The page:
We must all respond to dire predictions about the future availability of water in the Okanagan with a fundamental shift in personal actions and collective attitudes.
Water, despite contrary appearance, is a finite resource. We can, and possibly will, run out of it one day. These are the central conclusions emerging from our most recent survey of the people and institutions who are monitoring the state of our water supplies.
They, unfortunately, face considerable threats from our actions. Okanagan residents are some of the biggest water consumers in the world. We live in a semi-arid region whose southern-most corners blend into a desert. Yet we nonetheless insist on creating artificial surroundings that consume a lot of water.
No, we are not talking about agriculture. We are talking about the large carpets of lawns sprawling out in front of our homes. Farmers are far from the worst offenders when it comes to wasting water. That dubious distinction belongs to homeowners, and their numbers will only grow as the valley continues to attract new residents and the accompanying development.
This is why we will repeat our earlier calls for increased density throughout the valley. Build up, not out. This will also reduce our reliance on the private automobile, a major source of greenhouse gas emissions responsible for climate change. This is another reason why we should worry about our local water supplies.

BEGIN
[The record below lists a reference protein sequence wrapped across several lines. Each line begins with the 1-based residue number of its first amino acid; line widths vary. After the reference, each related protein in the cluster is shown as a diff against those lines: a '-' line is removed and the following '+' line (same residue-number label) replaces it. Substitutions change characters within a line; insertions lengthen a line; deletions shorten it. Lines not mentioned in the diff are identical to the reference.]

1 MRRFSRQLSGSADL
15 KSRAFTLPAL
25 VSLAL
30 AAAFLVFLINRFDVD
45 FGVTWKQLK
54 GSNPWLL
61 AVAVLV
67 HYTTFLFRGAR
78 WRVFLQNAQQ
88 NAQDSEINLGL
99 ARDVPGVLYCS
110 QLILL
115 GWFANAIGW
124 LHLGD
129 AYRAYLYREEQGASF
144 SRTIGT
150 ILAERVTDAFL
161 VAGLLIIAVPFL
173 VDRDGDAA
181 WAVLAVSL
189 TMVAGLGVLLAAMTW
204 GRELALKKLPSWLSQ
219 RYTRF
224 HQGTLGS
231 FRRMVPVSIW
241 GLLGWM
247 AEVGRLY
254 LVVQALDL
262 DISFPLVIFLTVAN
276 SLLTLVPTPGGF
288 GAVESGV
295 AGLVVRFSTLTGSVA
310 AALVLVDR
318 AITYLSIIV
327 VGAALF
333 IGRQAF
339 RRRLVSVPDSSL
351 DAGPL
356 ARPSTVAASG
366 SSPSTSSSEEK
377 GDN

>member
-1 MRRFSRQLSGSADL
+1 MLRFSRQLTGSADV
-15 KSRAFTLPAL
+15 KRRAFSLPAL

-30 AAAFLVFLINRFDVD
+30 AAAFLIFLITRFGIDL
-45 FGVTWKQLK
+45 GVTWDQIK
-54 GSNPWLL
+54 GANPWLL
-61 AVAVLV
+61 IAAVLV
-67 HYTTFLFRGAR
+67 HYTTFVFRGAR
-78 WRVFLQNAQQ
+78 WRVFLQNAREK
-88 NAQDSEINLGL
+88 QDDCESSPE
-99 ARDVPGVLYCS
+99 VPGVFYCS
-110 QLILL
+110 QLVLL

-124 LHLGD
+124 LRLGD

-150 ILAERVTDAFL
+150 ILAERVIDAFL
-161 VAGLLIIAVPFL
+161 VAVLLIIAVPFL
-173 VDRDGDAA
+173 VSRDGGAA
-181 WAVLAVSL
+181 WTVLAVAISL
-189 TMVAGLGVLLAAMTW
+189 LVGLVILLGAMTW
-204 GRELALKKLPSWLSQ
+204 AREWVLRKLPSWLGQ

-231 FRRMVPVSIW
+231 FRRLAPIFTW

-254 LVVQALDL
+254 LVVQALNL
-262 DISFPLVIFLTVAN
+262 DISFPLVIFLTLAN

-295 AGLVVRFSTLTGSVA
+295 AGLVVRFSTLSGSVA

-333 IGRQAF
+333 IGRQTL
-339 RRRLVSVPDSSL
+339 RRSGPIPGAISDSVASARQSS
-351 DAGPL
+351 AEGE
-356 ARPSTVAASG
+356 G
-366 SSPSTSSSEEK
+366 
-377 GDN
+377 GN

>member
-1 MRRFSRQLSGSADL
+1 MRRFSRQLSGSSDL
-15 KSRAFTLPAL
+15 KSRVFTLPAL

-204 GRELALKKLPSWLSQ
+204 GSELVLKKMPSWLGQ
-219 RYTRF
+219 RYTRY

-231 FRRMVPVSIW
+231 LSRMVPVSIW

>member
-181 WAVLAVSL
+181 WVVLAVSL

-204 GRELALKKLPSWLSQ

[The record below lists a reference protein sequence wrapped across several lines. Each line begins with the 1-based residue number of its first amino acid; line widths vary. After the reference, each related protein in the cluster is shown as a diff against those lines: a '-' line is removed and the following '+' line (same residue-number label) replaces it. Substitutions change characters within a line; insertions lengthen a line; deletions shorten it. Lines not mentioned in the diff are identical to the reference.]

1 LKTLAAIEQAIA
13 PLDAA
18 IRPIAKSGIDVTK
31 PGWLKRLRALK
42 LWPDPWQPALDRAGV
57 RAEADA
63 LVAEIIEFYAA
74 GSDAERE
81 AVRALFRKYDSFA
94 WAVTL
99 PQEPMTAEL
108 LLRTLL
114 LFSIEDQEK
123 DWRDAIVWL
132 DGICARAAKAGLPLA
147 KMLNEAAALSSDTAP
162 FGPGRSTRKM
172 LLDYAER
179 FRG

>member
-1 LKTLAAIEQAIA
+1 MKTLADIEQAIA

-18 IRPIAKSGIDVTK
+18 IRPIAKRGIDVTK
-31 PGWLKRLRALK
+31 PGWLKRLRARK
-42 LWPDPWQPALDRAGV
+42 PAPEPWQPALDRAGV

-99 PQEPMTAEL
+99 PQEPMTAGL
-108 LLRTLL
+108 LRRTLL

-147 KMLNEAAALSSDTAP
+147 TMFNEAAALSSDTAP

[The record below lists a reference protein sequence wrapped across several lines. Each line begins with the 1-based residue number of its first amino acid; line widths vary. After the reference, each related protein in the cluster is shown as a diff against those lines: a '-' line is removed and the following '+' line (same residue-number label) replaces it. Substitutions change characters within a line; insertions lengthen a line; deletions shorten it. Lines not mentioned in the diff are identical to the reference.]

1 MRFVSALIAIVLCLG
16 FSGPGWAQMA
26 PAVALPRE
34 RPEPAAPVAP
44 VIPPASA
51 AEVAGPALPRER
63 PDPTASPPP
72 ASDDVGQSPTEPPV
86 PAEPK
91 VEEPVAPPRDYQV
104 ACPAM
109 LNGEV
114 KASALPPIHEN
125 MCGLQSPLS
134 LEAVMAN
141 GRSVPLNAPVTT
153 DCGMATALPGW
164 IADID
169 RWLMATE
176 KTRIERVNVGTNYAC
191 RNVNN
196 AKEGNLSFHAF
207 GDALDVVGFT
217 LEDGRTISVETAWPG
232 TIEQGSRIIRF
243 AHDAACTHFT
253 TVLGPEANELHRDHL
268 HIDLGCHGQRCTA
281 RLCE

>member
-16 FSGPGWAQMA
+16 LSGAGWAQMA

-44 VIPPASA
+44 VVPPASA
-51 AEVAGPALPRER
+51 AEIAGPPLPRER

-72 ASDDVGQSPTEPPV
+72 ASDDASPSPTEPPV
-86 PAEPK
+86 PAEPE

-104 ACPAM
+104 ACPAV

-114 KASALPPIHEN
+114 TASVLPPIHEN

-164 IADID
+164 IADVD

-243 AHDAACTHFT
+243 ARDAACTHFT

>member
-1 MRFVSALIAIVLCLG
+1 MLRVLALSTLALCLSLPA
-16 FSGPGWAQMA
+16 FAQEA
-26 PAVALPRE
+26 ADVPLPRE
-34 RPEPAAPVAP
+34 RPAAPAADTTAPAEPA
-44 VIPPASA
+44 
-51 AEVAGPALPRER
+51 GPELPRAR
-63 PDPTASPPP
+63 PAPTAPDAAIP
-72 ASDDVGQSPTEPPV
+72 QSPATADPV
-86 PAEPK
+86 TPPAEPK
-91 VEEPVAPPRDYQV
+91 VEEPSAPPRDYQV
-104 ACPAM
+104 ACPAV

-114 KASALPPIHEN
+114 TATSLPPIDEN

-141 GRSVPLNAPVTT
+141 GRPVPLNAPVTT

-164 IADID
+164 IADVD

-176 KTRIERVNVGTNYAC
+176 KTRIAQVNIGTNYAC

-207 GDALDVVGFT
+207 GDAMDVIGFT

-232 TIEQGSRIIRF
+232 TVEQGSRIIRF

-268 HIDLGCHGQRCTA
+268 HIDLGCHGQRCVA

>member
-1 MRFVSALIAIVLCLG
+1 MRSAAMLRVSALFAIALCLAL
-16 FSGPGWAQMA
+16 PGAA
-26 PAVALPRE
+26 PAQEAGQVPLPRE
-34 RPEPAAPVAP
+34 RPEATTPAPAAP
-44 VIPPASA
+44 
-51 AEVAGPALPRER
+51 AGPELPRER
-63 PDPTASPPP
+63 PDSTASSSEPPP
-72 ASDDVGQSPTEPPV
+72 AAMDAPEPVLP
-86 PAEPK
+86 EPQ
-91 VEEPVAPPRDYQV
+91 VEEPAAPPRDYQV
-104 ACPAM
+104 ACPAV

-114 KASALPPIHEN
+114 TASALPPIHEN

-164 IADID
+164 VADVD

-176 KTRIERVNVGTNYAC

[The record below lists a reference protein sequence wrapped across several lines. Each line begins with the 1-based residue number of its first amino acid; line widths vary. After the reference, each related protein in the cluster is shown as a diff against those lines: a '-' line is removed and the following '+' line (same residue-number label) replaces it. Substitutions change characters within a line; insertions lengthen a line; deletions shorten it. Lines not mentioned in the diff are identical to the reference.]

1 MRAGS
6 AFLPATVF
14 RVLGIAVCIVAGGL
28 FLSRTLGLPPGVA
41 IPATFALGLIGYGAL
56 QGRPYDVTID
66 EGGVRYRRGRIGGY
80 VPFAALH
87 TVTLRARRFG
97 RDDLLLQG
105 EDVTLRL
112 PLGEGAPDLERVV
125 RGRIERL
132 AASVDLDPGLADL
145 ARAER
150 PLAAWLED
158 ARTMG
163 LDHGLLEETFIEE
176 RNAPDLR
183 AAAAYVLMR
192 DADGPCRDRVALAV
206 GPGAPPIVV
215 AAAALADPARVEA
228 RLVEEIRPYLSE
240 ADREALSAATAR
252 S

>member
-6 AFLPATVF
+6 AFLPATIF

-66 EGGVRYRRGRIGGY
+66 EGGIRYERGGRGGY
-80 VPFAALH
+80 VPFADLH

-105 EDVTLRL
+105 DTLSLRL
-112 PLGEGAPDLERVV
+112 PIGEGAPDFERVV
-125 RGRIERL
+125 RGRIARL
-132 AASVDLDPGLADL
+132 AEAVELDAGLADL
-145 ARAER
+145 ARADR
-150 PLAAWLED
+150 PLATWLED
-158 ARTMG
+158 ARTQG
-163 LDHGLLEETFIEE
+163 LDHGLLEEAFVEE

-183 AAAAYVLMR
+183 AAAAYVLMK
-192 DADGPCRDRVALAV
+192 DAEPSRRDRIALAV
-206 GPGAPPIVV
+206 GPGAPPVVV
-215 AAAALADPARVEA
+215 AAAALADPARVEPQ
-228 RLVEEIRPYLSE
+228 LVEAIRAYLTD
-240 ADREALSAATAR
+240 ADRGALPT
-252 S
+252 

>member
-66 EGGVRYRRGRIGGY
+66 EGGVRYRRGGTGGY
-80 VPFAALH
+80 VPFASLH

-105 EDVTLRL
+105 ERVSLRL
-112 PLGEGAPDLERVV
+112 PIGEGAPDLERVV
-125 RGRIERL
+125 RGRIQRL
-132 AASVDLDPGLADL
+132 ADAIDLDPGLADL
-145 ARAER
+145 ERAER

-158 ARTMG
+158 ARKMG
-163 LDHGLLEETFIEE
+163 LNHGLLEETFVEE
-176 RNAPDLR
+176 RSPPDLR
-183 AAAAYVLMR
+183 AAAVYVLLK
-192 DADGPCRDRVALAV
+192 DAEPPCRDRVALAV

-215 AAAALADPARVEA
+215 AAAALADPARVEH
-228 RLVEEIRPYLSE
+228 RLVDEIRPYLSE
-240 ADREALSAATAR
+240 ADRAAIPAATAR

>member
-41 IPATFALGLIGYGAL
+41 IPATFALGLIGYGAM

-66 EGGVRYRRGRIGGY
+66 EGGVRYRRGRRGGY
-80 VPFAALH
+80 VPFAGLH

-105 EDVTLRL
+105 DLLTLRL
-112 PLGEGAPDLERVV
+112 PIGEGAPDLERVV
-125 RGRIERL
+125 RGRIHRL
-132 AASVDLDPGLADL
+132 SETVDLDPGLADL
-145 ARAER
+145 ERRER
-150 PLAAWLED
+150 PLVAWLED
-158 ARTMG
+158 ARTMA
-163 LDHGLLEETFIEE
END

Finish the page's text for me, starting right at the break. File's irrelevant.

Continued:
Climate change may increase the number of growing days available to farmers, from 167 now to 216 by 2080. This might be great news for farmers (assuming people still farm in the Okanagan Valley then). But this also means that annual water demand would rise, compounding demand for water during a period of shrinking supply.
This calculation is not sustainable.
Local water supplies also face a related threat: ground contamination. We need to be far more conscious of what we end up putting in our soil — it all sinks into groundwater. The more harmful material ends up in our soil, the more resources we have to spend to remove it from our water. This fact also outlines another reality citizens and their elected decision makers must face. Local water systems do not exist in a vacuum. Effluents from one community can harm all. This is why we demand a leaner and meaner administration of local water supplies.
Those who misuse this precious resource must pay up. Otherwise, future generations will have to suffer the consequences of our current negligence.